Yesterday I tweeted a question, as one does, to see what would come of it: what to do next with the #historycarnival?
It brought an immediate offer from Katrina Gulliver to host an edition (for which I’m grateful), so in the short term it worked. (Clearly, I should have thought of it earlier.) It’s also generated an interesting suggestion and one response asking what I meant. That I can’t do in 140 characters, so I’m going to have a go here.
The History Carnival has been having periodic crises for pretty much as long as it has existed. If you’ve read here for any length of time you’ve read me moaning and asking, what’s the point?, at some stage (quite apart from arm-twisting/begging emails behind the scenes), and you’ve often responded brilliantly. But this time I wonder if it goes deeper.
There was a good deal of comment a couple of months ago about how the blogosphere has changed in recent years, including an argument that bloggers don’t link to each other anywhere near as much as they used to. I’m not sure if that’s true, but what’s indisputable is that history blogging has expanded far beyond the small excited groups of bloggers I knew four or five years ago, and inevitably become much more fragmented in the process. Many of those c.2005 history bloggers aren’t even active any more, or only intermittently so (*cough*).
A number of previously active history-related carnivals have withered of late (Asian History and Military History in particular spring to mind). Who is reading the History Carnival? I certainly don’t see many links to it any more – and if it’s not being linked then it’s not going to find new readers, just the gradually diminishing band of old bloggers who were reading it three years ago.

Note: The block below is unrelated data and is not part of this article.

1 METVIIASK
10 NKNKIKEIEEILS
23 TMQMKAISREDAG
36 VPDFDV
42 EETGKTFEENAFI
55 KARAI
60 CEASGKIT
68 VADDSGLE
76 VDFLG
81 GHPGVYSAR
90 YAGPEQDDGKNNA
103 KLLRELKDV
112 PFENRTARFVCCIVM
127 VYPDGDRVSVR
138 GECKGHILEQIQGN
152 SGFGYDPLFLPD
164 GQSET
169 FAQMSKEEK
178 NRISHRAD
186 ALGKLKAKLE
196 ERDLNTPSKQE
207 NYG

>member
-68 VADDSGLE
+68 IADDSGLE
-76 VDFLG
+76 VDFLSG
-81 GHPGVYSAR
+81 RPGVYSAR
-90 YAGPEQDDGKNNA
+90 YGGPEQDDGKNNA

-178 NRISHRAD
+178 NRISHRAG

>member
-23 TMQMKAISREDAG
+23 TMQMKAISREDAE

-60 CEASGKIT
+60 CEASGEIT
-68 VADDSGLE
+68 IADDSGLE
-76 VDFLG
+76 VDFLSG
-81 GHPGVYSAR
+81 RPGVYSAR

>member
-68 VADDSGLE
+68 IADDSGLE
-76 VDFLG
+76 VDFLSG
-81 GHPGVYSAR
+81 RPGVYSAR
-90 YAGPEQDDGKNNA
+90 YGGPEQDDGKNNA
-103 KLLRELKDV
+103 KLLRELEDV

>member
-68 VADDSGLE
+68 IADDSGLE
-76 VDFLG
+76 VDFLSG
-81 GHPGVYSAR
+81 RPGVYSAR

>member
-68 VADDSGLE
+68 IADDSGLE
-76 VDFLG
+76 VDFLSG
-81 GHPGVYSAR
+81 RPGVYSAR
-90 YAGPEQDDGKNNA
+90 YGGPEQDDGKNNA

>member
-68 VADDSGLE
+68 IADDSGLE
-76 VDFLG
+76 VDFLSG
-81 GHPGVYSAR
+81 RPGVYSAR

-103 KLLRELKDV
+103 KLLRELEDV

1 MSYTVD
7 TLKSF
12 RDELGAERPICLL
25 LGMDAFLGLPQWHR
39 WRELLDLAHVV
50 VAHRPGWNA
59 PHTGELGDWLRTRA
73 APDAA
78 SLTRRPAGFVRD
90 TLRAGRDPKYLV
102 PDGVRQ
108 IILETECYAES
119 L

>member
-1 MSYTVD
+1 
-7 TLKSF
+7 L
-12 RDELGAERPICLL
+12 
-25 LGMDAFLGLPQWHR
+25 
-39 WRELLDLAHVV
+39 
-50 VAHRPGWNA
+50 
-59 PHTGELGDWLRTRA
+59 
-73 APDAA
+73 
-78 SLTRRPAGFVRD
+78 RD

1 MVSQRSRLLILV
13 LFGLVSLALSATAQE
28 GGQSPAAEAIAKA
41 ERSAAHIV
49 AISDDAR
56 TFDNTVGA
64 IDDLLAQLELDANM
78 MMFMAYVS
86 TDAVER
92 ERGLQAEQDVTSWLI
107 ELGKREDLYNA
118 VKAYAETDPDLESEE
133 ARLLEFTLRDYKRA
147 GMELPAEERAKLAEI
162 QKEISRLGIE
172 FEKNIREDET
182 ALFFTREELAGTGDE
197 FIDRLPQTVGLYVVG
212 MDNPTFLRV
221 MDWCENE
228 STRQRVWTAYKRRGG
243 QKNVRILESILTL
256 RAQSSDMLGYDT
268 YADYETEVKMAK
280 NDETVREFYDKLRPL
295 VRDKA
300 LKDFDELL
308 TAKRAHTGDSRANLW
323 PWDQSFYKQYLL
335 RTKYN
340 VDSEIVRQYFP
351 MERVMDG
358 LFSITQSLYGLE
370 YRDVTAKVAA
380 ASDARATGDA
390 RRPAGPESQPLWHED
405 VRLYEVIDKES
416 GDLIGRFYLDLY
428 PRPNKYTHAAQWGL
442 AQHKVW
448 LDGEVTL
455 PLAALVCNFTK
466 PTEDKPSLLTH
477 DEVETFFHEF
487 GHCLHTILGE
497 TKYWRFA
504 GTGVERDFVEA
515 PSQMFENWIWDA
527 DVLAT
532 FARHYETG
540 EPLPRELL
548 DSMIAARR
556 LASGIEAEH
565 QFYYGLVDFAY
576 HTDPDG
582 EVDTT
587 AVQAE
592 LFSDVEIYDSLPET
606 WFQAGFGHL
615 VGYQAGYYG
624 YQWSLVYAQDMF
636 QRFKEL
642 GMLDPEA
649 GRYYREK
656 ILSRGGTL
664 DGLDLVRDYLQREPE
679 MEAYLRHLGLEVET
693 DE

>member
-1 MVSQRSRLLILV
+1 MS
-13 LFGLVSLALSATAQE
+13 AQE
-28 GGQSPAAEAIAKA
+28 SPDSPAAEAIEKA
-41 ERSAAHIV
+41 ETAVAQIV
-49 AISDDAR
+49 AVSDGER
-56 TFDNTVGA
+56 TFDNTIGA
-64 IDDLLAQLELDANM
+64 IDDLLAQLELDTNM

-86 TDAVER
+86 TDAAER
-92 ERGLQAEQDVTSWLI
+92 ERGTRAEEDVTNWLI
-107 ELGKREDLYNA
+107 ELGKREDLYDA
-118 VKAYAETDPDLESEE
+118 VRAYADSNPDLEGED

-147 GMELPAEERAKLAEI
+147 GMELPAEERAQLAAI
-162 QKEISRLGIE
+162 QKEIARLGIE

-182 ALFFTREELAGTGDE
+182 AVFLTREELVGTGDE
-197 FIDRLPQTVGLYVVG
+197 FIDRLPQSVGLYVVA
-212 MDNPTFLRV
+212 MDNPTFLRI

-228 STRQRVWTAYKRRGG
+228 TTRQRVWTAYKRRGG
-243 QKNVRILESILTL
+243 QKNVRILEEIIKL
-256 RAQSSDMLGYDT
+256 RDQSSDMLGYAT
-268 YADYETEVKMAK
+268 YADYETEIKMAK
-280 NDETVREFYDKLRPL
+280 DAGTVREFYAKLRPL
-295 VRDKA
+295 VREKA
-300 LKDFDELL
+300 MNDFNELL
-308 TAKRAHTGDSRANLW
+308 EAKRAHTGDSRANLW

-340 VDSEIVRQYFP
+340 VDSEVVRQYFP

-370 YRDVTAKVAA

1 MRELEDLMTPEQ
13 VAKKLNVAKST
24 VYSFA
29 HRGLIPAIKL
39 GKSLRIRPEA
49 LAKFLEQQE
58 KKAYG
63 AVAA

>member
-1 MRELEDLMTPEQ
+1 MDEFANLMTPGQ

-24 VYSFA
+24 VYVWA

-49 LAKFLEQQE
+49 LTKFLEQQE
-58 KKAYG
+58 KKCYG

And if it’s not being read then I don’t see the point of bloggers spending time putting editions together, and I’m not going to be motivated to spend time chasing hosts and maintaining it either. Which is why I didn’t try particularly hard to find a host for September, to be honest.
But maybe Twitter can help out here and revitalise the Carnival (and other history carnivals too). Suddenly there’s a single place where growing numbers of historians are communicating with each other: Katrina Gulliver has started to compile a list, and coined a new tag to help us find each other: #twitterstorians.
You can tweet nominations for next weekend’s History Carnival to @katrinagulliver including the tag #historycarnival (as well as the usual channels – announcements coming). You can also use the #historycarnival tag to tweet suggestions in response to my original question – or if you want to be old-school, you can of course comment below.
Where do you think the History Carnival could or should be going in the future? Or is it time to shut up shop?